MINOT, N.D. — It’s no secret that I’m skeptical of the social value of scholastic sports, at both the K-12 and collegiate levels. I think they are an unnecessary distraction from the academic missions of the institutions that host them.
The defenders of these sports programs — without a doubt a passionate majority judging by the amount of abuse I take when I write about this subject — insist that it teaches important life lessons about discipline and leadership.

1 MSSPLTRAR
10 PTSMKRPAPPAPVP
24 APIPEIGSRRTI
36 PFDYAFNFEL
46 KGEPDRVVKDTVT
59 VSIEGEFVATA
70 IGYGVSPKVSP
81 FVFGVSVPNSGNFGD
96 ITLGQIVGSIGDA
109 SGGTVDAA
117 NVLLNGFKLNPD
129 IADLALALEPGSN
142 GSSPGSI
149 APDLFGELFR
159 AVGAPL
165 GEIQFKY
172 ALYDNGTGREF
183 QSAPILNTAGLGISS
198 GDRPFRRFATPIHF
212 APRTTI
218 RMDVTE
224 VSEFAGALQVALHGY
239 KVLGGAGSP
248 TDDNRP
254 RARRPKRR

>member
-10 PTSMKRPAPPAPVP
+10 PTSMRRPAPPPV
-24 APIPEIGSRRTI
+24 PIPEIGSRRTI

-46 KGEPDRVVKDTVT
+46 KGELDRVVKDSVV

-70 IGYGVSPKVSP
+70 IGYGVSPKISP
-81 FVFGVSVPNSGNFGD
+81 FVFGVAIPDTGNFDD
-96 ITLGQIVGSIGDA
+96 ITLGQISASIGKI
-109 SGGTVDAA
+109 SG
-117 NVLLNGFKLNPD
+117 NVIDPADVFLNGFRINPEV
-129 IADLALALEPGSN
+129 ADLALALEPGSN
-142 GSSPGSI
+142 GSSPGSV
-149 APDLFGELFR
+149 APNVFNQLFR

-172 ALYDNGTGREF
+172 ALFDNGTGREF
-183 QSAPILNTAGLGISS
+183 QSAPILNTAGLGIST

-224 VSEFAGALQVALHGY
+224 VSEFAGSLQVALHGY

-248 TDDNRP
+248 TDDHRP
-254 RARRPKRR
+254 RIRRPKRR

It’s popular mythology, and maybe even true in some instances, though I would argue that for many, scholastic sports are an ugly enterprise, caught up in problems ranging from the politics of playing time to obscene behavior from parents.
A recent survey of high school coaches found 60% of coaches said they’ve had to talk to parents about their behavior. Some 58% said they’ve thought about quitting over it.
Many of them are getting fed up and quitting. The National Federation of State High School Associations says 80% of high school sports officials quit before their third year on the job, and it isn’t because of all the important life lessons the kids are learning.